AUBURN, Ala. (AP) – For several years, Auburn’s Jocelin Davis waited for a kidney.
She expected to receive one from her brother, John Racasi, in October. That changed just one day before she was scheduled to check into the hospital, when she received a phone call stating her brother was no longer a match. That call came at 4 p.m.
Davis had been waiting for four years, before a blood transfusion sent her back to dialysis.
“It was the last phone call that she probably made of the day,” Davis said. She said later that evening her surgeon, Dr. Jayme Locke, called and explained everything.
“The most devastating part about that was, when my surgeon looked at my records she was like who gave you the blood transfusion, and why did they give it to you because you didn’t have to have it,” Davis said.
The transfusion caused Davis’ antibody count to become elevated, which would have caused her body to reject her brother’s kidney.
“I was mad, I mean sad, but I was mad more than anything,” said Racasi, who was living in Chicago. “I had pretty much come down here just for that like I thought this was it; in the morning time I thought I would be doing kidney surgery and everything would be good again.”
However, he was able to give a 14-year-old girl a kidney through the University of Alabama-Birmingham Incompatible-Paired Kidney Transplant Program. Although Racasi was no longer a match, he donated on his sister’s behalf, and became part of the nation’s largest single-site kidney chain.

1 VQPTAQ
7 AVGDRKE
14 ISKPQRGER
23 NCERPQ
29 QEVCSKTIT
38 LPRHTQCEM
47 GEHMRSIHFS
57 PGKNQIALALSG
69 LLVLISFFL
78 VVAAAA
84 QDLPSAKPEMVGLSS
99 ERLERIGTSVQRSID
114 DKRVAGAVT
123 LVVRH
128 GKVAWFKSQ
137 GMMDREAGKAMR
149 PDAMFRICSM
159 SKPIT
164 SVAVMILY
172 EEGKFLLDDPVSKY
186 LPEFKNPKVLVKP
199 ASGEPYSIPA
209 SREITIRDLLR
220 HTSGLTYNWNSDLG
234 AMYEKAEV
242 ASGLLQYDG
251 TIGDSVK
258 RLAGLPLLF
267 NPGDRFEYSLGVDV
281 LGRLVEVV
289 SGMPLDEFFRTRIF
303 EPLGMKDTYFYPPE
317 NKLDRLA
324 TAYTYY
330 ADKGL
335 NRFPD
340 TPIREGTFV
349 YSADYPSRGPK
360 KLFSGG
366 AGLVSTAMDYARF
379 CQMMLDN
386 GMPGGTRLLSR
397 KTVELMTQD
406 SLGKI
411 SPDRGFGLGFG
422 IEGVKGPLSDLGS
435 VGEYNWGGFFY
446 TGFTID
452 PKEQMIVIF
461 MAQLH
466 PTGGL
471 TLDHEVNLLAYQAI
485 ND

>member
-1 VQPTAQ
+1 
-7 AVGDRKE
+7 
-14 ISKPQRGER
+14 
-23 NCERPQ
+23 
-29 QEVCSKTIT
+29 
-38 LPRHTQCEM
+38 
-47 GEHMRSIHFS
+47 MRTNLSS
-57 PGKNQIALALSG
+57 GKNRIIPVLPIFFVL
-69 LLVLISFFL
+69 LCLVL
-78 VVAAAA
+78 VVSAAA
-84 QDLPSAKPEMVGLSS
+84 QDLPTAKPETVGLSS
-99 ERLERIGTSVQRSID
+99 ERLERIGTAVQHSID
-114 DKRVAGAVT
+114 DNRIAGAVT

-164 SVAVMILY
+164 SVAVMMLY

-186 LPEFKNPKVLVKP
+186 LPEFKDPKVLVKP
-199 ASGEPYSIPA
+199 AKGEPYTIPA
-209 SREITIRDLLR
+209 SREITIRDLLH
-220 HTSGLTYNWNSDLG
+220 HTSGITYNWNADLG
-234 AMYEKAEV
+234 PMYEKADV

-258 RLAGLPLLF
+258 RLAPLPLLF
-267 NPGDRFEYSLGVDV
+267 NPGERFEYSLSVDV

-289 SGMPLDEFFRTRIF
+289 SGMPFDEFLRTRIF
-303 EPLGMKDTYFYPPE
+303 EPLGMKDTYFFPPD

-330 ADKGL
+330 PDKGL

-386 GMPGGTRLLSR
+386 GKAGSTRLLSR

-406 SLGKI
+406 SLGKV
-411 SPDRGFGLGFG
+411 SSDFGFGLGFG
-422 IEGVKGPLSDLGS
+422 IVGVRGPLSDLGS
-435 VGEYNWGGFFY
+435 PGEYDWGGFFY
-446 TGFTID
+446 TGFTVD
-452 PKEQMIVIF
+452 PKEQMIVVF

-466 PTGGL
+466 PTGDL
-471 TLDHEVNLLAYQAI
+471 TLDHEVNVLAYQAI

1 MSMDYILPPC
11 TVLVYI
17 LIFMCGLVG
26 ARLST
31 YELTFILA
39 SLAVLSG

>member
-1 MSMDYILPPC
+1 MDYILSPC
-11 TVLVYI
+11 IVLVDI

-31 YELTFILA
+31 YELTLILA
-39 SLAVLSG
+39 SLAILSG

According to UAB, 21 living donors have changed the lives of 21 recipients as part of the chain.
“You’re devastated you know, but then friends and family come around,” Davis said. “I talked to my pastor and he told me that it wasn’t a denial, it was a delay is what he said.”
She said she still looked at it as a blessing because she later received a kidney, and her brother blessed another family.
Racasi said he never hesitated to donate through the program, although his sister was not getting his kidney.
“I knew at the end I would be helping my sister, and in the end I would be giving up the kidney so I felt like what was the difference. This way two people are getting help,” he said. “Honestly I feel like God designed it that way; maybe he stopped it that day in order for someone else.”
Davis received a kidney through the program on Jan. 31, just five months after her the original transplant date; a wait that could have taken many more years to find another match had it not been for the program.
According to Locke, a chain begins with the altruism of a stranger who desires to donate a kidney to someone in need.
“This selfless act allows us to set in motion a domino or chain of transplants that would have otherwise never occurred,” she added.
She said the chain was scheduled to continue with seven more transplants and will continue as long as donors are willing to donate.
“It provides hope, and the promise of a future that they were not sure they would ever have,” Locke said.
Information from: Opelika-Auburn News, http://www.oanow.com/
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